One of the central tenets of marketing is always to expect competitors from unexpected places. But the likes of Cadbury, Nestle and Thorntons can rightfully rub their eyes in surprise this week because the Church of England is about to launch an Easter egg.
The Church’s new brand extension will be called “The Real Easter Egg” and will retail at £3.99. Developed with input from bishops, as well as target consumers, the egg’s packaging claims that Easter is not about “cute bunnies, fluffy chicks and eating too much chocolate” but rather the death and rebirth of Jesus Christ.
I am not a religious man, but I do know one or two things about brands, and it appears to me that the Church is a bit out of its depth with this launch. For starters, the positioning of The Real Easter Egg as the authentic, heritage product is a little deceptive. While the Church might claim on its packaging that chocolate eggs originally represented the boulder that sealed Christ’s tomb, the reality is quite different. More than a millennium before the re-birth – or indeed the birth – of Christ, pagan festivals were using eggs as a symbol of fertility and re-birth in spring.
Like many heritage brands before it, such as Budweiser and KFC that have been sued over their trademark claims, the Church of England must now hope to avoid litigious pagans intent on undermining their quasi-heritage positioning.
Then there is the Church’s flawed distribution strategy. While it may have secured a limited presence in Morrisons, Waitrose and the Co-op, the big three supermarkets, who control more than 60% of the Easter egg trade, have yet to sign up. It’s a schoolboy error from the Church, but one that is not unexpected given that until recently it had only operated within its own exclusive retail locations.
It is rare for any brand to master both selling through other retailers and in their own stores. Apple is a notable exception, but the Church of England lags well behind Apple in marketing competence. While Apple enjoyed a whopping increase of 22% in traffic to its stores in 2010, the Church of England’s attendance declined by 2% and is down to 15% of the UK population. Given that Tesco serves more than double that number each week, it is clear that the Church needs big retail more than big retail needs the Church.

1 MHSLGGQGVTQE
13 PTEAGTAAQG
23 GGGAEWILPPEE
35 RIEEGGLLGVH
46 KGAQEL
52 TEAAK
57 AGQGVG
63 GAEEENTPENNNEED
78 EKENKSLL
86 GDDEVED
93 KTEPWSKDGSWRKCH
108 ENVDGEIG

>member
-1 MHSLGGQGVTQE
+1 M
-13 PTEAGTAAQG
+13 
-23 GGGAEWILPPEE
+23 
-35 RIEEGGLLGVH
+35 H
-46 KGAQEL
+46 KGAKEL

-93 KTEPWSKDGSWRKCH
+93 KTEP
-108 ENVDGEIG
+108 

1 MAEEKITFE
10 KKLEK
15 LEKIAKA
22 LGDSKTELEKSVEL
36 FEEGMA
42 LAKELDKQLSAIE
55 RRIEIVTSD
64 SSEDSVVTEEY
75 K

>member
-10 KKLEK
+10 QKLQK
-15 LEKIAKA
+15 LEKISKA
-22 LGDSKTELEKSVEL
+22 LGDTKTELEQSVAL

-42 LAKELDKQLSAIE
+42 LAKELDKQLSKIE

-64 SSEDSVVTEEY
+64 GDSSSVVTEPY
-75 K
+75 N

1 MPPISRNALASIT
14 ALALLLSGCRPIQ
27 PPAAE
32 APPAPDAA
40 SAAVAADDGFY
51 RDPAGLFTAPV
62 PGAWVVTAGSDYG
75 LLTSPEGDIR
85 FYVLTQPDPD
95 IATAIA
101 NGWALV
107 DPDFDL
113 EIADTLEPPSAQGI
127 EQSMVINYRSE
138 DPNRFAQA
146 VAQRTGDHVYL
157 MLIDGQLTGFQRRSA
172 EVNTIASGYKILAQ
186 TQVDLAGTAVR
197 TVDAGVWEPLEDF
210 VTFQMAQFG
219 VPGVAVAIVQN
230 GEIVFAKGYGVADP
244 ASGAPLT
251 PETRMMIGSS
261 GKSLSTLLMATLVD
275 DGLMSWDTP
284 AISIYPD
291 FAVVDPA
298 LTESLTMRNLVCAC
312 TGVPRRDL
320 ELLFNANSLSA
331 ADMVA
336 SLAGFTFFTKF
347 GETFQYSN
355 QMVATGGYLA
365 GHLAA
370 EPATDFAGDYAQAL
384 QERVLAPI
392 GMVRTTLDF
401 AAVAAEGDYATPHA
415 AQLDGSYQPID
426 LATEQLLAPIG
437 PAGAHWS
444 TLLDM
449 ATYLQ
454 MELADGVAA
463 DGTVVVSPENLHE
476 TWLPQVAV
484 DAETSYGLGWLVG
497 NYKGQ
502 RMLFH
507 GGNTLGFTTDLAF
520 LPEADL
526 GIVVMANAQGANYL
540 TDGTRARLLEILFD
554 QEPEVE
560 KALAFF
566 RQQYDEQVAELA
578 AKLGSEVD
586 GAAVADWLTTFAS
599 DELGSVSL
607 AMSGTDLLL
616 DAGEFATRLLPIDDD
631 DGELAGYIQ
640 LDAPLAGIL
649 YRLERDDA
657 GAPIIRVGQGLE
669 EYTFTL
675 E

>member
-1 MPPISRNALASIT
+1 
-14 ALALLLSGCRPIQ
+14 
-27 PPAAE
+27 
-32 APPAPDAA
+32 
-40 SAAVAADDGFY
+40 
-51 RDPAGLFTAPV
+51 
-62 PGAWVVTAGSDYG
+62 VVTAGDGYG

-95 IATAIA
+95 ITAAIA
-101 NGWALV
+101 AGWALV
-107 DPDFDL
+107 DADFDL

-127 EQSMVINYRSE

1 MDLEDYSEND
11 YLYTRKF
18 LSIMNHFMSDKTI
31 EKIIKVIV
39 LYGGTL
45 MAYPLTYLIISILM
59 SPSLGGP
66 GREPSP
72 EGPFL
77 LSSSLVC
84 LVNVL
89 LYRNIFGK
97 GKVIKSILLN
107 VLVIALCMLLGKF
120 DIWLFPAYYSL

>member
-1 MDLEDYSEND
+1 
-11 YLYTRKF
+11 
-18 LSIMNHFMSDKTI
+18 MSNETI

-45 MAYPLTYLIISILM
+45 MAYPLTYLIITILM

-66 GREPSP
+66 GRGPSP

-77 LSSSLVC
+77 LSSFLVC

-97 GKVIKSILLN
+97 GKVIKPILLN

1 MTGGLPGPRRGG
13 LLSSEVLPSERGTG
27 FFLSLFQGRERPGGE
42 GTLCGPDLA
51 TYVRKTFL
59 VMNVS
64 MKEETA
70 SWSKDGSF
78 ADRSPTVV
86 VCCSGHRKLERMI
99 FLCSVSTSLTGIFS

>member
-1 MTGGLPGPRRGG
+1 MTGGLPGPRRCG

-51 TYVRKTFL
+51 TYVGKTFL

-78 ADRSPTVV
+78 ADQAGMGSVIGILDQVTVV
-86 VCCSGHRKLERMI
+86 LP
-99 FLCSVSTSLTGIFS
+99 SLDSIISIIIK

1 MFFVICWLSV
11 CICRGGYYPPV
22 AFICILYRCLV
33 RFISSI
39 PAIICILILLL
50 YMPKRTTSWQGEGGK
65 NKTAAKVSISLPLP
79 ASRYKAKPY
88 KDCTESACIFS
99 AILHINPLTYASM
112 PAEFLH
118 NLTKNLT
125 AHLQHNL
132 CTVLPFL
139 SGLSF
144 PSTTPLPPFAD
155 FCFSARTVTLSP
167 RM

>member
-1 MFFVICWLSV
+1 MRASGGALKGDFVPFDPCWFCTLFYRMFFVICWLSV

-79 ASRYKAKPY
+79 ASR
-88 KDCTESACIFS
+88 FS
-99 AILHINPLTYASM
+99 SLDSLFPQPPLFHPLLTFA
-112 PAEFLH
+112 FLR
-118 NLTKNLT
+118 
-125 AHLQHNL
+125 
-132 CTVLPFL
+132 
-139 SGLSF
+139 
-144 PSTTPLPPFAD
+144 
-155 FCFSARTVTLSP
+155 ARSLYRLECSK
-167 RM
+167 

But the biggest problem with The Real Easter Egg is the master brand endorsing it. The Church of England bears all the signs of a “faded star” brand according to the Brandz typology. It has a declining market share and an ageing customer base. And while it might still enjoy broad awareness, the proportion of consumers and advocates is declining fast.
Like other fading star brands, such as Gap or Debenhams, the Church of England has been outflanked by more attractive options. Several religions, such as Islam, have remained true to their brand origins and grown stronger as a result. Others, like Scientology, have benefited directly from marketing approaches such as celebrity endorsement. The Church of England has been caught in a classic pincer movement and is now trapped in the dreaded middle.
And the managers in charge don’t look as if they have the ability to turn the brand around either. The current CEO, Archbishop Rowan Williams, is 60 and many of his executive team are even older. Many FTSE 500 brands would consider that well past the sell-by date of a change agent. And it’s perhaps no surprise that core branding questions, such as the recruitment of new believers and the Church’s declining brand appeal, have been ignored while this aged team have laboured over entirely outdated questions such as should women be allowed to be bishops? (yes) And whether gay couples be allowed to marry in Church (er… yes).
The result of all this brand mismanagement has taken its toll on the Church’s employer brand. Recruitment of clergy is at an all time low in the UK and many of its senior executives, unhappy with the liberal approach of the leadership team, have been headhunted by the Catholics. While the likes of Nestle and Cadbury have been rated highly on their employer brand strength and their status as a “great place to work”, the Church is again playing catch-up.
In summary, therefore, I question the potential of The Real Easter Egg. Not because the extension itself is a bad idea, but because you should never extend a brand that is already in decline. Put more bluntly, the Church of England should not waste resources on diversification when its corporate brand is in so much trouble and its core target market is declining so quickly. Fix the base before you attempt to extend it.
So rather than ask whether the Church’s Easter egg will affect the success of Nestle and Cadbury, perhaps we should turn the question around. Given the Church’s vulnerability, might the big FMCG players be considering an extension into organised religion? Given the unparalleled success of capitalism and the unwavering loyalty consumers exhibit for their favourite brands, perhaps they already have.
Mark Ritson is an associate professor of marketing, an award winning columnist, and a consultant to some of the world’s biggest brands